Casting a shadow onto the curved surface of an arch?

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Casting a shadow onto the curved surface of an arch?

Postby S1m0n » Fri Jun 16, 2017 3:00 pm

I was going through the beginning parts of Framed Perspective Vol. 2 and I can mostly understand what Marcos is doing in the shadow casting chapters. However, there is this diagram that I'm not really getting. Here is the description of the diagram.
"Now the light source is coming from a different direction than in the other drawings. When key points for the shadow's edge are on the curved area of the arch itself (point F, as we will eventually find out), first project the point onto the vertical behind it (point AA), then bring it up to the surface of the arch following the process visualized here. This is essentially the same process that is used for shadows on inclined planes: Find the key point on the flat surface and then project it to the objects' surface."
fp vol 2 fig 1.35.jpg
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Re: Casting a shadow onto the curved surface of an arch?

Postby S1m0n » Fri Jun 16, 2017 3:08 pm

I don't understand why he created a box to get the point which the line to find F passes through. When Marcos talks about the "vertical" wall is that vertical wall actually imaginary? It's an arch so it's always curved, and so the vertical wall is actually just defined as the plane perpendicular to the ground plane. I think that's what he means but correct me if I'm wrong. After that I'm not sure how Marcos is using the "perpendicular to vertical wall" and "direction of light" lines to form that little triangle on the ground. How is he determining the depth to connect those two lines? Why is he extending the line from AA to the right and then pulling it down to make this box? I would love it if someone could explain this to me.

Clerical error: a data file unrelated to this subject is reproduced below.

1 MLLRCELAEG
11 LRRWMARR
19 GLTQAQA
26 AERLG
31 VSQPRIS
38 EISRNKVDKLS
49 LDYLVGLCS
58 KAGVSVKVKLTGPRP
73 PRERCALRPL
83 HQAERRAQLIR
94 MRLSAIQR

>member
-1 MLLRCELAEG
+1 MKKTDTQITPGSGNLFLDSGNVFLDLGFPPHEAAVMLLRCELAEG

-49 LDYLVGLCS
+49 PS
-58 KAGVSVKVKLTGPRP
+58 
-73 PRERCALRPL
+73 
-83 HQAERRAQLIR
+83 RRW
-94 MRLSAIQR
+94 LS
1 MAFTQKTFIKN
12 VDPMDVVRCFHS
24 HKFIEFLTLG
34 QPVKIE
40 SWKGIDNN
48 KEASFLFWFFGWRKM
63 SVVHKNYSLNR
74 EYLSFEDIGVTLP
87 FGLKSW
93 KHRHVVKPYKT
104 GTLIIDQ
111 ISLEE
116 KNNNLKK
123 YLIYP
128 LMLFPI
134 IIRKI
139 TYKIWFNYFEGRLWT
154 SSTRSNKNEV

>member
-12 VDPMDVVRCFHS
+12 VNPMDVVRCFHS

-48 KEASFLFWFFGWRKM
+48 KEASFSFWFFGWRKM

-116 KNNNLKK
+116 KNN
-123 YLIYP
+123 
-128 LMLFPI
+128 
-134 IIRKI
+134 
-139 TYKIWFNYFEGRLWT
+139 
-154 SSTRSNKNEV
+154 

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Re: Casting a shadow onto the curved surface of an arch?

Postby S1m0n » Fri Jun 16, 2017 11:27 pm

I have made progress in figuring out the diagram but I haven't really fully understood it. Marcos is shadowcasting one point, A. To do that he has to make a "stick" going from point a to the ground plane. He then creates a line from the base of light source through the base of the stick. It hits the wall at bb, then goes up to create a vertical line that is ignoring the curve of the wall. Draw a line from the top of the light source to A and where it crosses this line you mark a new point AA. AA exists inside the wall and not on the arch, so it has to be projected to the curve of the arch.
Draw a line through AA that is parallel to the direction of light on the ground. Feel out with your intuition where this hits the wall and this will be point you draw a line through to find F. For some reason to draw this guide line properly you have to take into account the orientation of the wall. Use a line perpendicular to the walls orientation and cross it through the guessed point. Draw a line down from when it hits the same depth as AA. Where that line hits the ground plane you can draw a curve from that point through the line and it will eventually hit F. The result is the correct positioning of the mapped point of the shadow casted by the arch onto a curved surface.